Cycling combines a great workout with efficient, cheap and green transport. And if you live in the city, it might just be quicker than anything else. But going head to head with other road users, bad weather and poor road conditions can sometimes make cycling a little risky.
Stack the odds in your favor by following these simple safety tips and check out this beginners guide to cycling.
Always wear a helmet. Even a minor fall can result in serious injury if you are unlucky enough to hit your head. Cyclists often say “bones heal but brains don’t”and if Tour de France cyclists wear helmets, why wouldn’t you? While helmets can be expensive, they last a long time and could very well save your life. So obviously a worthwhile investment. Cycle helmets are light, well-ventilated and comfortable so there really is no excuse for not wearing something that is essentially a life-saving piece of cycling gear. Hopefully you’ll never find out how useful they are, but if something should happen you sure will be glad you wore it all those times you thought it was unnecessary .
Check your bike. Make sure your bike is in good working order before you start out. Get in the habit of doing a full bike check before heading off. It won’t just make your ride safer, it’ll also save you the hassle of trying to fix your bike en-route to your destination.
Be seen! Do everything you can to make sure you are as visible as possible. Fit your bike with lights and reflectors, and wear brightly colored or reflective clothes. At night stick to roads that are well lit, saving your off-the-beaten-track exploring for the daylight hours.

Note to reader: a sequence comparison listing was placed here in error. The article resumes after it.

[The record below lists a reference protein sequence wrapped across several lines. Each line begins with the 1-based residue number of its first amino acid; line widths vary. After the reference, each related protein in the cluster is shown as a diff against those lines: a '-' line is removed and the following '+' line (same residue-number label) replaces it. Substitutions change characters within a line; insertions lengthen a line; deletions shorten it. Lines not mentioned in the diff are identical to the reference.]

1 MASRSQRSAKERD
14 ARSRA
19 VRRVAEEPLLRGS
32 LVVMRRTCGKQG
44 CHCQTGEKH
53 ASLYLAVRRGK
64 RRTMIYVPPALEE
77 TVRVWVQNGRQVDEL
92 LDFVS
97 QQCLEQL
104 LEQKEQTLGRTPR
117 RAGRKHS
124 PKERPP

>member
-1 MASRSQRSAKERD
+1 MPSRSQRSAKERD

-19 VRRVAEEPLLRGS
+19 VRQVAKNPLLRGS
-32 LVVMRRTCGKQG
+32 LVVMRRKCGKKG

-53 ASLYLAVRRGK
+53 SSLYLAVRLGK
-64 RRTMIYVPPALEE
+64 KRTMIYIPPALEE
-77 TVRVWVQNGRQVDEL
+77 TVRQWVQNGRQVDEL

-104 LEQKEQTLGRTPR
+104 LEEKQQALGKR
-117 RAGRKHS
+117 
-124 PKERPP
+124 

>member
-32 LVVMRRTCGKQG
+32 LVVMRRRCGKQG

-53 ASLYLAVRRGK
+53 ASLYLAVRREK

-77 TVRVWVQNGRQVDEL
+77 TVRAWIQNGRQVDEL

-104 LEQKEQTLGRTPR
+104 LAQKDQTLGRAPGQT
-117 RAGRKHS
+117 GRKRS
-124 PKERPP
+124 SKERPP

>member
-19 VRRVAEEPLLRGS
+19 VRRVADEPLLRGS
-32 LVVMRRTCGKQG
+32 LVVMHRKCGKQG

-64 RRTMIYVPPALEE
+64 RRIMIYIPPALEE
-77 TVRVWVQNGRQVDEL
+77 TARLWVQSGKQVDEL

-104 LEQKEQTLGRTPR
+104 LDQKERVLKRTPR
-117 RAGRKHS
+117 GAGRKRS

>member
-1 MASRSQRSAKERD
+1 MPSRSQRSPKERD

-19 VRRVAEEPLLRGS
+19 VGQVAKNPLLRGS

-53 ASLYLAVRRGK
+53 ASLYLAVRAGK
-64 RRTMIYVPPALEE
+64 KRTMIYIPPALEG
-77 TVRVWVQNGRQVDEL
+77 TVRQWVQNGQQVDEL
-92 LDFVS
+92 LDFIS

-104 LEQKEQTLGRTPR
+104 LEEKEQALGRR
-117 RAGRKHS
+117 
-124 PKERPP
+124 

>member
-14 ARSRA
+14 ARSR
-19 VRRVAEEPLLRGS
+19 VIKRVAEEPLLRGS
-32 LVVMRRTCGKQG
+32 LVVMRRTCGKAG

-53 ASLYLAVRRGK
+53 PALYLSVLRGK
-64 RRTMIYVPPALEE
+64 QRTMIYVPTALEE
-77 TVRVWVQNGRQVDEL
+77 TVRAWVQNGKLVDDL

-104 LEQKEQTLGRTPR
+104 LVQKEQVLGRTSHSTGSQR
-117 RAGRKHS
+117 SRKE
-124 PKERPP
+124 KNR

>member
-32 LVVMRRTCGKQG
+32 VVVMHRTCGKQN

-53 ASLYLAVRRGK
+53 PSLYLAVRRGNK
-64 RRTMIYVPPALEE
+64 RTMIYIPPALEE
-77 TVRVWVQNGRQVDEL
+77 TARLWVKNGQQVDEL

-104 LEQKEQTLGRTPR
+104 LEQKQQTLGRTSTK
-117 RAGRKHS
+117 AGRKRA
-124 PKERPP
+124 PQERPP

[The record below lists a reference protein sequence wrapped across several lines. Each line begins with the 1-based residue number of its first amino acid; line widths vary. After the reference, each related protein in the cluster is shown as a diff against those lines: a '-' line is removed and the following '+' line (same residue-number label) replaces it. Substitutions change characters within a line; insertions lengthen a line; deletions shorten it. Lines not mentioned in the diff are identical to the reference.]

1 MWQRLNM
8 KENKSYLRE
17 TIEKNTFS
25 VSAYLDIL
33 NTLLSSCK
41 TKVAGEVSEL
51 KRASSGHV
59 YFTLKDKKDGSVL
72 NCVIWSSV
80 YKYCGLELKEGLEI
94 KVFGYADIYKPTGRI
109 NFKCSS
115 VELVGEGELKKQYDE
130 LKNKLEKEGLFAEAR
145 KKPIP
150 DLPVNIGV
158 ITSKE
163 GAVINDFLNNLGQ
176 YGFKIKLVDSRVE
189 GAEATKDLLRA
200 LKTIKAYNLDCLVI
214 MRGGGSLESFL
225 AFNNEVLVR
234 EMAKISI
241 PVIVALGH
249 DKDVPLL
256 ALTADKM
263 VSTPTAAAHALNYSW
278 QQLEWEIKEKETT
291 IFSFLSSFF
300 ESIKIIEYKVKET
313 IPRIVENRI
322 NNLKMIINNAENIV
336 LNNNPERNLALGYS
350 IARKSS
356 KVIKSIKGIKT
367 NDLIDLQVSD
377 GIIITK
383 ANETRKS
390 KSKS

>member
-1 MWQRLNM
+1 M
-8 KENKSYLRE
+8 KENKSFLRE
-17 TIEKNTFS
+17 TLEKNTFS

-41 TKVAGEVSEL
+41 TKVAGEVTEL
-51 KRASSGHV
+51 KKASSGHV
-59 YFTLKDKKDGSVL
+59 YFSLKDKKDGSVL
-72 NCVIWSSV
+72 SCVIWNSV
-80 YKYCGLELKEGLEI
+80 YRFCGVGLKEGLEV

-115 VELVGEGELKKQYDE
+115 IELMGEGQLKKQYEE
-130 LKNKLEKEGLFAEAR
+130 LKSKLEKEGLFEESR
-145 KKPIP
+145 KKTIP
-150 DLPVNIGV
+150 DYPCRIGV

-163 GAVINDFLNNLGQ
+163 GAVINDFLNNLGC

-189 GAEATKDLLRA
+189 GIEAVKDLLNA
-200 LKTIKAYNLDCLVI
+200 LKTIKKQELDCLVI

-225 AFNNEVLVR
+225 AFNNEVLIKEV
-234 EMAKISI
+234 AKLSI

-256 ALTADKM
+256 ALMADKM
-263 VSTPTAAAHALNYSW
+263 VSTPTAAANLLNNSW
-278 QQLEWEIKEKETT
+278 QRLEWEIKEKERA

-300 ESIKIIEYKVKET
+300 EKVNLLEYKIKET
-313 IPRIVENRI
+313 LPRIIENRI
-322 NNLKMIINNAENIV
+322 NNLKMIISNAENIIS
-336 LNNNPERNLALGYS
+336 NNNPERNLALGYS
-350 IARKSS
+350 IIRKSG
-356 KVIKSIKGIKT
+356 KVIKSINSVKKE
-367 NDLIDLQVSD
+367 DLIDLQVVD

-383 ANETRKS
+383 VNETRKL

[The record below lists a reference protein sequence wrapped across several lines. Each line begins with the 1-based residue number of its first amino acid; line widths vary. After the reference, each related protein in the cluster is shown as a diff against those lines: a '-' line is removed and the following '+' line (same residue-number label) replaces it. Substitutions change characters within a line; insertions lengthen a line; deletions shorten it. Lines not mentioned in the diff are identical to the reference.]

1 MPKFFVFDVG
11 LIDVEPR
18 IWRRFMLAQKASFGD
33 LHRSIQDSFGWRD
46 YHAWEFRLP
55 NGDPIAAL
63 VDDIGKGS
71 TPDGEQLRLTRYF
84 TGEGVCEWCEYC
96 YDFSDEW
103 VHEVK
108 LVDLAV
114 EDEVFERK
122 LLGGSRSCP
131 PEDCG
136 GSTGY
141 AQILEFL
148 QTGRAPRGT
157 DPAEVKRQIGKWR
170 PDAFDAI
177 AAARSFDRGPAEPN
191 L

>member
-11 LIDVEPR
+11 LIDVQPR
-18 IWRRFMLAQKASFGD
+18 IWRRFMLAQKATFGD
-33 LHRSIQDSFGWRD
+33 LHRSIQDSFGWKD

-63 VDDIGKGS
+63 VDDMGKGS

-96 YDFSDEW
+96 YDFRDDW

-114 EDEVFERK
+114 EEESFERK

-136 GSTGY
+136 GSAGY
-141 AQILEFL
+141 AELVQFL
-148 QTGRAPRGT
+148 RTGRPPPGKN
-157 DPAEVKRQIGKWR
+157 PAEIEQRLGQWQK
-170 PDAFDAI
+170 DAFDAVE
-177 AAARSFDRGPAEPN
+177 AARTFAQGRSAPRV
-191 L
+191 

Follow the rules of the road. Don’t flaunt the rules of the road by jumping traffic lights, cruising through stop signs, riding on the pavement and generally riding dangerously all in an effort to avoid having to stop. Cycling stupidly will massively increase the risk of accident.
Ride defensively. Give other road users as much space as possible and ride defensively. Riding defensively means that you always assume the worst and take action to avoid accidents before they happen. For example, when riding down a street lined with parked cars, assume that someone will open their door or step out from between the cars. Ride away from the parked cars so that if either of these things do happen, you won’t be affected.
Ride according to the weather. High winds can blow you off course and into the path of oncoming traffic and rain can make your brakes ineffective, reduce visibility and make the road slippery. Make allowances for the weather and adjust your speed and riding style accordingly. If the weather is really bad, skip cycling altogether and go for a drier, safe mode of transport instead.